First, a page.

Rather, as Trump has candidly admitted, this was an attempt to use the power of the presidency to punish someone he did not like on policy grounds. Worse, as multiple reports have suggested, it may also have been an attempt to create a flock of tethered goats to be ritually sacrificed as needed to distract from unwelcome press scrutiny.

So, let’s be clear about what happened. Trump violated a long-standing norm that, to my knowledge, no other president ever transgressed—and he did so not accidentally but with premeditated malice. In a period when there is already too much politicization of national security, this was the president using the power of his office and his command on the public attention to make that problem so much worse.

And worse it will get, unless wiser heads in the administration can talk the president down. For starters, a predictable but pernicious result of this move may be to intimidate intelligence and national security professionals currently serving in government. The not-so-subtle message that Trump’s action sends: Only say things that your president agrees with, or risk losing your security clearance. For example, consider how this puts intelligence analysts who might write an assessment that falls afoul of the White House’s party line on Russia’s ongoing meddling in the U.S. political process, or on North Korea’s continuing advances in its nuclear weapons program, in a terrible position.

Moreover, offensive actions provoke overreactions. And overreact, I am afraid, may be just what retired Adm. William McRaven did when he wrote his own impassioned response to Trump’s decision. McRaven’s op-ed was passionate, eloquent, and, because of his stature as the architect of the raid that killed Osama bin Laden, impossible to dismiss as an unpatriotic attack on the president (but, I fear, that does not mean the trolls won’t try to do the impossible).

As Schake outlines, however, McRaven’s piece was problematic from a civil-military norms point of view. Most civil-military experts agree that even in retirement, the highest-ranking members of the military should either run for office themselves (thus becoming transparently partisan), or they should remain publicly apolitical and refrain from taking political action that has a strong partisan effect—such as accusing the president of McCarthyism. The reason is that their authority and the public respect they command derive from their apolitical service in uniform. The military must itself be a nonpartisan institution for civil-military relations to function well. When prominent retired military officers become partisan voices, that raises doubts about the nonpartisan nature of the current serving military. McRaven’s well-intentioned but hyperbolic reaction runs the risk of goading Trump into making further inappropriate steps so as to reassure himself that the current uniformed military are rallying to him and not to retired war heroes like McRaven. And on it will go.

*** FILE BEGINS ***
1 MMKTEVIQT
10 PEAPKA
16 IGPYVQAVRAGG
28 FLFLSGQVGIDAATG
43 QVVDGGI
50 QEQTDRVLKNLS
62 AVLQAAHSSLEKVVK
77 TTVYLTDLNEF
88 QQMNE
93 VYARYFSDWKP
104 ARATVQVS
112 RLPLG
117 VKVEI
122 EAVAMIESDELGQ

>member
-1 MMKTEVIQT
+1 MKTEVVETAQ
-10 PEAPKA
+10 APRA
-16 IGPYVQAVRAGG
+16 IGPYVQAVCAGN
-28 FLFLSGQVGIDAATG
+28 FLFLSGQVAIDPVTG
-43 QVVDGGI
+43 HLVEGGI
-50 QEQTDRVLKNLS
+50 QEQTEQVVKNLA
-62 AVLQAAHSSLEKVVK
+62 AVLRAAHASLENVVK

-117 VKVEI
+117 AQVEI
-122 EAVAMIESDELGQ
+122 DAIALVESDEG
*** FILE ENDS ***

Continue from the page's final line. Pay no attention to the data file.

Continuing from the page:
Indeed, this is precisely what Brennan’s own political commentary did. Intelligence officers, like the military, have a professional code of nonpartisan service. And while retired intelligence officers violate that code about as often as the military does, it has the effect of politicizing relationships with the current serving intelligence community—as evidenced by Trump’s hyperpoliticized interactions with the intelligence community to date.

Does that mean no one should hold the president accountable? Quite the contrary: Former political appointees such as myself are precisely the people who should speak up when an administration violates norms. And when it is the leader of your own party doing the violating, it is even more important to speak up.

Hence my decision to sign the letter. I should speak up so others do not have to. (And I wish the organizers of this most recent letter had waited a bit longer to get more of my fellow Republicans to sign it so as to more clearly signal that national security experts on both sides of the aisle found the president’s actions lamentable.)

The U.S. Constitution also calls on the legislative branch and the judiciary (if matters of illegality are involved) to step up. Congressional Democrats have, but it would be so much more effective if Republican political leaders did, too.

It would be in the Republicans’ partisan interests to do so, by the way. We should not hold Trump to a double standard. I would have been outraged if former President Barack Obama revoked Bolton’s security clearances back in the day for the way Bolton criticized the Iran nuclear deal. One day, Democrats will hold the executive branch again, and I would be outraged if they engaged in political payback against national security professionals who had the temerity to serve in the Trump administration.

Trump and his team would be well advised to think a bit further ahead. How do they want to be treated when they are out of office? That would be a good standard for them to apply to others today.

Peter D. Feaver is a professor of political science and public policy and Bass Fellow at Duke University, and director of the Triangle Institute for Security Studies and the Duke Program in American Grand Strategy. He is co-editor of Elephants in the Room.